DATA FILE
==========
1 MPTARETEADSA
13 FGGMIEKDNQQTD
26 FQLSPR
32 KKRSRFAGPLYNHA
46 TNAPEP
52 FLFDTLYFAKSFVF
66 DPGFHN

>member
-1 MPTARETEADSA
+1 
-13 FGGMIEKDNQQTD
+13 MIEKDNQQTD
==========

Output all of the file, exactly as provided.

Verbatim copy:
1 MPTARETEADSA
13 FGGMIEKDNQQTD
26 FQLSPR
32 KKRSRFAGPLYNHA
46 TNAPEP
52 FLFDTLYFAKSFVF
66 DPGFHN

>member
-1 MPTARETEADSA
+1 
-13 FGGMIEKDNQQTD
+13 MIEKDNQQTD